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Charities call on UK to return stranded children of Islamic State members

Britain says it is to review policies after BBC discovers three British orphans in Syria
Three British orphans stranded in northeastern Syria (Screenshot)

Major UK charities have joined calls for Britain to take back British children left stranded in Kurdish camps holding Islamic State (IS) group militants and their family members across northeastern Syria. 

The call comes as the situation in Syria continues to deteriorate, following Turkey's decision to launch an offensive in areas controlled by the Kurdish-led Syrian Democratic Forces. 

Last week, three orphaned British children of IS members were discovered in the Ain Issa refugee camp. Images posted by the BBC showed Amira, the eldest of the three siblings, describing life back in London. 

'Some of the women who are now adults - and now mothers themselves - were children when they were recruited by ISIS, and they too need specialised support to recover from their experiences'

 Orlaith Minogue, Save the Children 

The children went missing after their camp was shelled, reportedly by Turkish forces, on Sunday. However, it later emerged that the United Nations had retrieved them and taken the children to a camp in Raqqa to the east.

Hundreds of people suspected of having links to IS escaped Ain Issa following the Turkish attack, according to Kurdish officials. 

Britain has previously said it is too dangerous to send British personnel into Syria to retrieve children of IS members. However, it said on Tuesday that it was planning to review its policy.

Foreign Secretary Dominic Raab said the government would "consider returns of minors and orphans" if they "represent no security threat" to Britain.

"The age of minors goes right the way up to close to 18. We would be willing to see them returned home if that can be done in a safe way given the situation on the ground," he told parliament.

The change in policy comes after former UK Home Secretary Sajid Javid rejected any plans to rescue the three-week-old baby of Shamima Begum, a teenager from east London who joined IS.

The death of Begum's son Jarrah in March led to criticism of the government, which has been accused of rendering the young Londoner stateless and abandoning her and her young child. 

List of detainment camps and prisons were individuals suspected of having links to Islamic State are held (MEE)
List of detainment camps and prisons were individuals suspected of having links to Islamic State are held (MEE)

Rocco Blume, who heads policy and advocacy at War Child UK, said that children in northern Syria should not be "criminalised by their association" to IS. 

"Will a child exposed to extreme violence need help? Yes, they would. But it is up to the British government to provide them with the help they need to be reintegrated into society," Blume told Middle East Eye. 

"We have worked with children from the Democratic Republic of Congo, Sierra Leone, and South Sudan. They have all been indoctrinated in some way but we have supported them to re-enter society."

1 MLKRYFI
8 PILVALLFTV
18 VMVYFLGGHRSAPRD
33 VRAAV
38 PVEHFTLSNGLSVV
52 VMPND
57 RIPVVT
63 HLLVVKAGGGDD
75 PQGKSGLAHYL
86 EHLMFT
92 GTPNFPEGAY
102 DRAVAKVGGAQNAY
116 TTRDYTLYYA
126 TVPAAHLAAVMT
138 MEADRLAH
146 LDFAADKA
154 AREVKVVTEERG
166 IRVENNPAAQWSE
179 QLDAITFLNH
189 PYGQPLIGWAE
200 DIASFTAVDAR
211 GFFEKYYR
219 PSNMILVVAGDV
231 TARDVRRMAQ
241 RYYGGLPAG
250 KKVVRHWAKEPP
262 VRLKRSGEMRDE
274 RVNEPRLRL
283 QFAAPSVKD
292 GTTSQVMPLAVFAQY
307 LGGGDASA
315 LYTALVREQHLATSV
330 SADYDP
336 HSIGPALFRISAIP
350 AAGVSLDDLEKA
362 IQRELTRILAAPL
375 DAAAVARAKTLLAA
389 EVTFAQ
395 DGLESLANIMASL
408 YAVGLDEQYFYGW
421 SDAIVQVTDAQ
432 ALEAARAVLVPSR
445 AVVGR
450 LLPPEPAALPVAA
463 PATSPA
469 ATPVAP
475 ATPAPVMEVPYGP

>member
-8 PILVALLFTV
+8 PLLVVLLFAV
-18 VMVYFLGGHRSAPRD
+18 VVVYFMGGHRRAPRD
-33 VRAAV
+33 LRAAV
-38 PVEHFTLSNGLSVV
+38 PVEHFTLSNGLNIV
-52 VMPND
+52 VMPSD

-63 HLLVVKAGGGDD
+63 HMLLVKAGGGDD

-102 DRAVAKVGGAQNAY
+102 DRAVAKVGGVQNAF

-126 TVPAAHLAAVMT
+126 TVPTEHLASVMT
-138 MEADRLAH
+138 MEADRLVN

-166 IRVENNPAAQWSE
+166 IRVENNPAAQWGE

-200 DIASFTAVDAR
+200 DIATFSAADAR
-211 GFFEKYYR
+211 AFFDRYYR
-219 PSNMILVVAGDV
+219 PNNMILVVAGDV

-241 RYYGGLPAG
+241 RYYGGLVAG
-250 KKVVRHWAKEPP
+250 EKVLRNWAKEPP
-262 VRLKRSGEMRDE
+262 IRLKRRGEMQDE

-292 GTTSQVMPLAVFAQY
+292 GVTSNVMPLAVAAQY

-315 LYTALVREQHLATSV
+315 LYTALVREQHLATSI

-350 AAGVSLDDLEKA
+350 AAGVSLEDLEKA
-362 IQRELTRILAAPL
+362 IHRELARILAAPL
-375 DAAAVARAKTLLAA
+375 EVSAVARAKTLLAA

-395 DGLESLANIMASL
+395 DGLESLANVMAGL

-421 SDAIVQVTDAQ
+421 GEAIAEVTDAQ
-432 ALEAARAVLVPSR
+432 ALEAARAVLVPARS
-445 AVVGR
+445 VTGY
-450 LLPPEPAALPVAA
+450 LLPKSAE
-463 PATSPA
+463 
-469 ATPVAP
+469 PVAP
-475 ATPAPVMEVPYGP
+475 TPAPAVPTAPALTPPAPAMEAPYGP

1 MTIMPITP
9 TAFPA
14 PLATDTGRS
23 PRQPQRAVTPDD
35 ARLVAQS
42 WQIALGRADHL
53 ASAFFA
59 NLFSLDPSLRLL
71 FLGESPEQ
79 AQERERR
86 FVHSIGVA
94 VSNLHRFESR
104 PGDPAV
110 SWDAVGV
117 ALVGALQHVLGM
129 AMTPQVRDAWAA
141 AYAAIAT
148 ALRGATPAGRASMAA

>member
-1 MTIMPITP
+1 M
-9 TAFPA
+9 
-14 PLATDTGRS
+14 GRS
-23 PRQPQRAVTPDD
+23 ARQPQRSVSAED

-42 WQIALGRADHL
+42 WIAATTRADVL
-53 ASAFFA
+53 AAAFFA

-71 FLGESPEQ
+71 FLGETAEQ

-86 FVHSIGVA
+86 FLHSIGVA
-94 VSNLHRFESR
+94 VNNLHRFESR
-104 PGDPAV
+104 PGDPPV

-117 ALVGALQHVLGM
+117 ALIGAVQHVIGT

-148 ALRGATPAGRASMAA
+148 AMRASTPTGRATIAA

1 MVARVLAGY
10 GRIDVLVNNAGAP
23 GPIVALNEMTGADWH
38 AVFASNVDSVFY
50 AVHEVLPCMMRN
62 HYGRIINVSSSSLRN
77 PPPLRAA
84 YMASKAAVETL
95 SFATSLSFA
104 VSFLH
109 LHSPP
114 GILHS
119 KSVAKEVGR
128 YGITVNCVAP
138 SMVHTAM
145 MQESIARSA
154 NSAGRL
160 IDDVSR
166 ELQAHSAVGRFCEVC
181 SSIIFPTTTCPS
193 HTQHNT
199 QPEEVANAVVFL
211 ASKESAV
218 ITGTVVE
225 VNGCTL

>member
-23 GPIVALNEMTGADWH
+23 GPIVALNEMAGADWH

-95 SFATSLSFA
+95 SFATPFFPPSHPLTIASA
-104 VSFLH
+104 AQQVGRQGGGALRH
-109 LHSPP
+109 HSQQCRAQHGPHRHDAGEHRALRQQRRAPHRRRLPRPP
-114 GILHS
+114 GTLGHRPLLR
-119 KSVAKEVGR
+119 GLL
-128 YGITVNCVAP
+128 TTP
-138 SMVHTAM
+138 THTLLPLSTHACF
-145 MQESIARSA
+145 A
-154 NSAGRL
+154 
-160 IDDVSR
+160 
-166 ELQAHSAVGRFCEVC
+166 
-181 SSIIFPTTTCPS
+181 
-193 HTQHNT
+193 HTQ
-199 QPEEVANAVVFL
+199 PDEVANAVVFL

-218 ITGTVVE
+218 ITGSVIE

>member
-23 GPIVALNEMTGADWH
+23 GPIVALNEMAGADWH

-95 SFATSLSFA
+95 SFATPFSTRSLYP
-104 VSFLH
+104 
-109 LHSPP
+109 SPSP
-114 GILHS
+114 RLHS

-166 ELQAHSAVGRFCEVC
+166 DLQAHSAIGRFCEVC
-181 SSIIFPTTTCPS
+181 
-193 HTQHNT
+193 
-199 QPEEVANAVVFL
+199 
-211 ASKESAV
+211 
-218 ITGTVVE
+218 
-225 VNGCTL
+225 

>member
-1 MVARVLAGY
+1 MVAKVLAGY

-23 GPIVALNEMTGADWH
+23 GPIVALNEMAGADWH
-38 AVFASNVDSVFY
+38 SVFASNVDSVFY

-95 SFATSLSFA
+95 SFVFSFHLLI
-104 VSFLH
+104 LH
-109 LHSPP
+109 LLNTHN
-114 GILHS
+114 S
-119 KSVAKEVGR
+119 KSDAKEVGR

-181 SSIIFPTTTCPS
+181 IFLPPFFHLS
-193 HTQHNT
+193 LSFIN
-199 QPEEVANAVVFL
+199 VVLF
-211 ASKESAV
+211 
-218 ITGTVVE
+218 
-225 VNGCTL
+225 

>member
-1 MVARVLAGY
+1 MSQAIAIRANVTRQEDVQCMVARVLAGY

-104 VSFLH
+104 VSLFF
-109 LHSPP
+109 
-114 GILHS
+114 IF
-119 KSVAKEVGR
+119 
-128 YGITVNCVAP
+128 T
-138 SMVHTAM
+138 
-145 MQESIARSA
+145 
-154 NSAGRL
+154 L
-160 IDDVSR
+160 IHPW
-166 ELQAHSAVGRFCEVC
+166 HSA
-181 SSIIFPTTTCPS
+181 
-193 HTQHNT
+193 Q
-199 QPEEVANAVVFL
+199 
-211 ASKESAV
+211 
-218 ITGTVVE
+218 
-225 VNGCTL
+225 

The children of IS members must be treated as victims as opposed to perpetrators, he said.

Earlier this year, the UK confirmed that it had allowed a "small number" of children to return home from Syria via third countries. 

Mothers and children

The number of British children born to IS members remains unclear. Officials and aid agencies have, however, told Middle East Eye that dozens are suspected to be stranded in northern Syria. 

Orlaith Minogue, conflict and humanitarian advocacy advisor for Save the Children, said children's mothers should also be a factor.

"Save the Children believes that children should be repatriated alongside their mothers or carers when it is in their best interest to do so," Minogue told MEE. 

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"Given the current situation in the northeast, it is not possible to do formal assessments there, and so the assessment of next steps should happen upon return to their country of origin, i.e. here in the UK."

Commenting on the return of mothers, Minogue noted: "For those British women who have broken the law, we believe that the UK has the expertise, resources and legal system to deal with that."

"Some of the women who are now adults - and now mothers themselves - were children when they were recruited by ISIS, and they too need specialised support to recover from their experiences," she added, using an alternative acronym for IS.

Prior to the Turkish offensive, aid agencies complained of the deteriorating situation inside displacement camps where individuals with links to IS were being held. 

Common complaints from aid agencies included overcrowding, poor sanitation, and a lack of health facilities for detainees. 

'The UK should act now to help get its citizens out of northeast Syria before it has the blood of its own nationals on its hands'

- Letta Tayler, HRW

Letta Tayler, a senior researcher at Human Rights Watch, said the Turkish offensive risked worsening the conditions.

"Conditions were unconscionably dire in camps for women and children held without charge as family members of ISIS suspects, and in horrifically overcrowded prisons for men and boys," Tayler told MEE. 

"Since the Turkish incursion, the risks to these family members, the vast majority of them women and children, have risen exponentially."

Taylor warned: "The UK should act now to help get its citizens out of northeast Syria before it has the blood of its own nationals on its hands."